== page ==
This year as I arrived in Australia on 1st January, the main news story was a mass fish kill in the Murray-Darling River. The scientists said that the cause was poor water management of Australia’s longest river, combined with ‘exceptional climate conditions’. The main victim was the iconic Murray cod. There was a public outcry.
Credit: Facebook/Debbie Newitt
What was unusual about this particular news story is that the work of environmental protection agencies to protect the Murray-Darling have been falling on deaf ears for decades. What was different this time? The animals! The images of all those dead fish really touched something in the human psyche.
Animals Vibrate in the Emotional Frequency
Animals touch our hearts as no human can. They get us out of our heads and into raw, primitive, innocent feeling so that we can share their joy and their pain.
At the same time animals have a more down-to-earth attitude to the cycle of life and death than many humans do, and consequently they are prepared to sacrifice themselves for the greater good. If that helps humans to wake up and highlights what we are doing in a way that another human cannot, then that is what they will do.
Last year the whole world grieved with J35 the Orca that carried her dead calf up and down the Pacific Northwest coast for at least 17 days. While the behaviour was in part a display of mourning, several animal communicators checked in with her, and they all got the same message: that she was doing this to touch our hearts, to show us what we are doing. The Orca pod that J35 belongs to has not had a live birth for three years, due to their staple diet, Chinook salmon, having reached endangered status.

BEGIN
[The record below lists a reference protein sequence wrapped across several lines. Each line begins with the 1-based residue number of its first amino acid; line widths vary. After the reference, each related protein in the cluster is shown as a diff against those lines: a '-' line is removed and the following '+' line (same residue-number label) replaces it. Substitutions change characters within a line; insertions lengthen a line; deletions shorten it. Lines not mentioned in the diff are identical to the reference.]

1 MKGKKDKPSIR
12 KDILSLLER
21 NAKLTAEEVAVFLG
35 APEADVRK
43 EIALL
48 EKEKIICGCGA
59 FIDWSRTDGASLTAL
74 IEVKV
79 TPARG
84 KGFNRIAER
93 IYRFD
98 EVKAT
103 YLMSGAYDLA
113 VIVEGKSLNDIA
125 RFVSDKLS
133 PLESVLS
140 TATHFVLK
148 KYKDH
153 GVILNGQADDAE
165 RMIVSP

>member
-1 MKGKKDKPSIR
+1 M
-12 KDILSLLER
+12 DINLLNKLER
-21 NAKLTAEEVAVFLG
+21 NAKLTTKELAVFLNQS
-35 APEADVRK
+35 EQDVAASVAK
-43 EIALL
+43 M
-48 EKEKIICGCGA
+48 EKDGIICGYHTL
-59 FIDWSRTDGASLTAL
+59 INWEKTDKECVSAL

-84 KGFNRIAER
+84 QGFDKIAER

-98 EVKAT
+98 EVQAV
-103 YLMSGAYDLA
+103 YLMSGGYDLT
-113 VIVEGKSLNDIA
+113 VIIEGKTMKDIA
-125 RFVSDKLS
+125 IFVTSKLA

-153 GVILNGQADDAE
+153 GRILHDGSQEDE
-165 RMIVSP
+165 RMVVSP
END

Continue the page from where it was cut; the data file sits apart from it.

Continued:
Image by vlues23 on Pixabay
We can only grieve if we love, and this Orca’s situation touched so many people so deeply that we shared in her grief.
When we start to pay attention and really notice, we can see examples of the impact of climate change on animals everywhere. Some signs are subtler than the actions of the whales, such as the recently changed behaviour of sea turtles on the north coast of NSW. Marine biologists say that the sand on the beaches where they usually lay their eggs has become hotter, and sand above a certain temperature produces only male turtles. The sea turtles have quietly moved to cooler beaches further south.
The upcoming CCC19 conference gives me great hope, as it brings together people of many ages and cultures, and different areas of expertise, all with a desire to change the way things are currently going. I am especially inspired by the second part of the title Climate Change and Consciousness. If we can shift our consciousness we can more readily notice, hear and respond to what the animals are telling us. If we can shift our consciousness we can work together with our animal companions to move humanity towards a life-sustaining, rather than life-destroying, culture. If we can shift our consciousness we can spend less energy on being outraged at what ‘others’ are doing, and focus more on the kind of world we want to create. The animals will continue to be there, by our sides, working with us towards a better future.
The messages from the animals are all around, loud and clear for us all to hear – the main question is, how will we respond?